Jim Nichols, Contributor
Emmy winning newsman turned professional message maker
I love QR codes. I was an early adopter of them, having created a QR code generator and tracking system in 2009. I developed a process where renters in Philadelphia could see the availability of apartments and schedule a viewing by simply scanning the code on the building’s front door. QR codes are great for providing quick, simple and timely information, thus the reason they’re called Quick Response (QR) codes. However, I knew that this technology, like all great technologies (think email) could be easily abused by people who either didn’t “get it” or who were simply trying to be cutting edge. I think we are at the forefront of this technology being abused.
The popularity of QR codes is going to be severely diminished by the user’s annoyance. I recently scanned a QR code on a bus station billboard and was taken to a non-mobile friendly site. I couldn’t see anything on my phone. I scanned a QR code on a business card and was taken to another non-mobile friendly site instead of being given a vCard. Why did I need this to go to your website? I knew we reached absurdity when I was driving through Western New Jersey and got stuck in traffic. Up on a billboard was a QR code from a local bank – impossible to scan while driving 55 miles per hour (New Jerseyians usually drive much faster than that) and still impossible to scan even just a few feet from the billboard stopped in traffic. All of these experiences would make me want to give up on QR codes forever if I wasn’t so personally enthralled with the technology. I’m convinced with every lousy QR code produced; two or three users will be permanently put off. After a while that can add up to a lot of people not using a potentially beneficial piece of technology.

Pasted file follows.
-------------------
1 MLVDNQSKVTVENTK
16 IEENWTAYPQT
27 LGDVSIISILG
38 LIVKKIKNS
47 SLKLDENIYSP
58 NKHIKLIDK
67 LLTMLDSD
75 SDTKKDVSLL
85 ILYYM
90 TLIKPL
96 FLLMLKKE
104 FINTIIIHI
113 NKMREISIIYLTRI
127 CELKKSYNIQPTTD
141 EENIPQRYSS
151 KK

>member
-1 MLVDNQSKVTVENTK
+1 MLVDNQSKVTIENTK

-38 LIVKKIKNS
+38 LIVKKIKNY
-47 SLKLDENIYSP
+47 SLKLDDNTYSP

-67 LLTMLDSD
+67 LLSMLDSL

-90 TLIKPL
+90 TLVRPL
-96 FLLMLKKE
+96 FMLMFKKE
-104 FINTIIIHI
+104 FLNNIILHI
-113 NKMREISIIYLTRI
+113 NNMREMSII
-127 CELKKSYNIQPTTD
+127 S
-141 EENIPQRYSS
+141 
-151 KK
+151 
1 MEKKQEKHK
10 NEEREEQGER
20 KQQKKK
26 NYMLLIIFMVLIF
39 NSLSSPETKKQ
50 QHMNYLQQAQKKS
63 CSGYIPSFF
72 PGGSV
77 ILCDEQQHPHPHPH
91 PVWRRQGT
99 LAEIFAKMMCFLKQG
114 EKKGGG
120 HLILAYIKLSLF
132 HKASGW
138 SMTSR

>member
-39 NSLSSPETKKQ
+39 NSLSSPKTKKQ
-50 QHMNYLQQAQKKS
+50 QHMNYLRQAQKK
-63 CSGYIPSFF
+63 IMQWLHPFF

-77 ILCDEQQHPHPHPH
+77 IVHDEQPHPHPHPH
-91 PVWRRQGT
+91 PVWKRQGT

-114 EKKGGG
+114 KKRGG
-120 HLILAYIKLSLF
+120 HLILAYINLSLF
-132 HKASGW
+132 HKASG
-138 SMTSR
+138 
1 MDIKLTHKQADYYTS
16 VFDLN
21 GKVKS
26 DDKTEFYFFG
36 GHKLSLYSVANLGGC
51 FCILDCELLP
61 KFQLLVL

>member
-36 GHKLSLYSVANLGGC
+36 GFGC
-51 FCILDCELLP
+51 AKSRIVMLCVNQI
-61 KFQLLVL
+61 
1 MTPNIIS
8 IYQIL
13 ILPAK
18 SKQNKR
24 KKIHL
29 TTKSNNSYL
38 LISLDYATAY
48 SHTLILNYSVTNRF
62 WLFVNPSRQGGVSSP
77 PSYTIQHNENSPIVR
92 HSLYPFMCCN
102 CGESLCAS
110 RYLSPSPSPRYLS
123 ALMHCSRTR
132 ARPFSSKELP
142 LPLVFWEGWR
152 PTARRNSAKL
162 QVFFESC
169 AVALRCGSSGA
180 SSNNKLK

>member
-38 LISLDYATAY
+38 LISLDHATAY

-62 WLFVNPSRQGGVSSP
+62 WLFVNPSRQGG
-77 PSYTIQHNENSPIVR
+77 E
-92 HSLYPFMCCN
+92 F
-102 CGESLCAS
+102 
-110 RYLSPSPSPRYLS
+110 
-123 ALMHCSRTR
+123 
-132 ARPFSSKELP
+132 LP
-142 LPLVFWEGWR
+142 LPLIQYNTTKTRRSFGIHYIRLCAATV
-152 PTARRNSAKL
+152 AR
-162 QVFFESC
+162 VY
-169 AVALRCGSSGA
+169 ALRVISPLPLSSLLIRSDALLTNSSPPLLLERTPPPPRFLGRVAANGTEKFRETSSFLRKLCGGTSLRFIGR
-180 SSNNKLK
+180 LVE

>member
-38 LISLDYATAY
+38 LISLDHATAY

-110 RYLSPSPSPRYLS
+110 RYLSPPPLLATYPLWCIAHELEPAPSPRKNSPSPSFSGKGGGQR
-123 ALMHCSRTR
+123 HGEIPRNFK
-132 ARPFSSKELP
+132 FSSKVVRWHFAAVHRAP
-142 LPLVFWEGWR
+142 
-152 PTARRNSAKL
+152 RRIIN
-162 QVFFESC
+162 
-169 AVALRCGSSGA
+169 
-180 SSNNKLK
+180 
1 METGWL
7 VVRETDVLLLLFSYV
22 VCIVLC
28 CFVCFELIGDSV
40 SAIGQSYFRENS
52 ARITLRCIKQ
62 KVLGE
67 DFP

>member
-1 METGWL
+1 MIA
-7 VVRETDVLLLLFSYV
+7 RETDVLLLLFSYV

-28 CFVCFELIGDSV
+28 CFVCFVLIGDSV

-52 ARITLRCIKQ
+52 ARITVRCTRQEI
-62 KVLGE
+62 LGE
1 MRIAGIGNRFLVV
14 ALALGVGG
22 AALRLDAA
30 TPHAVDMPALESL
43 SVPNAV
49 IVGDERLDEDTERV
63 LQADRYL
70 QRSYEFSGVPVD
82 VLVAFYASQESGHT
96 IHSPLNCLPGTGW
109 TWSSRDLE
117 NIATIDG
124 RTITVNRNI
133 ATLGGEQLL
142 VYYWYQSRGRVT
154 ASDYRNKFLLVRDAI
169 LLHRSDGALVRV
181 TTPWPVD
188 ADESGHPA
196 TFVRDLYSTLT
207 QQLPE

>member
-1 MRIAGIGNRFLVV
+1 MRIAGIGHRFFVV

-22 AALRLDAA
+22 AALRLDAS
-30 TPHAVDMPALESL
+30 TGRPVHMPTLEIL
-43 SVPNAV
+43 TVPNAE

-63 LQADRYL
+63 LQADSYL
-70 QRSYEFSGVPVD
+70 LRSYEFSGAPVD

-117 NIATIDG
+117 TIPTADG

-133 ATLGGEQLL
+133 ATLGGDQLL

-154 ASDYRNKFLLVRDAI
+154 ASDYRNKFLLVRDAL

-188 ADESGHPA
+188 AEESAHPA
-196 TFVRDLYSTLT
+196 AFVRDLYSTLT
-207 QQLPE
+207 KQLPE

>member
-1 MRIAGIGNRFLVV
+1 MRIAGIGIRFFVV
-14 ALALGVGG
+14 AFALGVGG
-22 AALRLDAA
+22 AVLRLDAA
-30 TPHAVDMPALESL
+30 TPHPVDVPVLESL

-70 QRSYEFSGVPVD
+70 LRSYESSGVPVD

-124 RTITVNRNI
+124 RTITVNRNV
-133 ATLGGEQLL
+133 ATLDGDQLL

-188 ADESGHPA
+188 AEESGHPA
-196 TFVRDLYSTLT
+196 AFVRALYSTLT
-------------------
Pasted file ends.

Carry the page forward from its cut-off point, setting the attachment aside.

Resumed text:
So what qualifies as a “good” QR code? Let’s start with the type. Do your users a favor and use the standard QR codes (see above) that most readers can easily decipher. There have been a litany of alternatives requiring special apps and gateways. I recently saw a major food chain feature a Microsoft Tag, a QR Code
that required me to sign in with a Windows Live account (I quickly abandoned it). [UPDATE: Microsoft seems to really believe in their tags. I’ve been contacted by fanboys, PR people and others (who after Googling may or may not be affiliated with MS) about this statement. Regardless of who is behind it, I don’t want to be wrong so I decided to try it again with different codes and I re-downloaded the app. After doing this, I was NOT asked to sign in with a Window’s Live account.] Lowe’s has been using QR codes to communicate gardening information for plants [UPDATE: a message from Microsoft’s PR agency says that Lowe’s is now using Microsoft Tags, but I haven’t seen them in person. My last visit was two or three months ago, so I might have missed them], movie posters use QR codes to deliver trailers to a person’s phone, and there are codes that have been used for coupons and mobile tickets. These are all good examples of how the technology can work. I think some of the best uses of QR codes are still to come: I wish electronic devices such as monitors, TVs, refrigerators, etc. would print a QR code on the back of their devices that points to a mobile version of the device’s user manual. I usually lose those things and rarely refer to them, but it would be an efficient use of the technology. With the upcoming Food Safety and Tracking Improvement Act, I’d like to use QR codes to know where my food came from, if it was recalled and how far it traveled.
There are many smart possibilities for QR codes as long as marketers remember their purpose: delivering additional, valuable information at a specific point of time. Using a QR code to deliver a how-to video, coupon, ticket, vCard, phone number or directions are wonderful uses of the technology. Using codes to repeat the same information already in front of you is a waste of great technology.
Jim Nichols is Vice President – Digital at Stern + Associates, a full-service communications firm that fuses the best of public relations, traditional media, digital, marketing and direct engagement strategies through its Connected Communications SM approach. He can be reached at firstname.lastname@example.org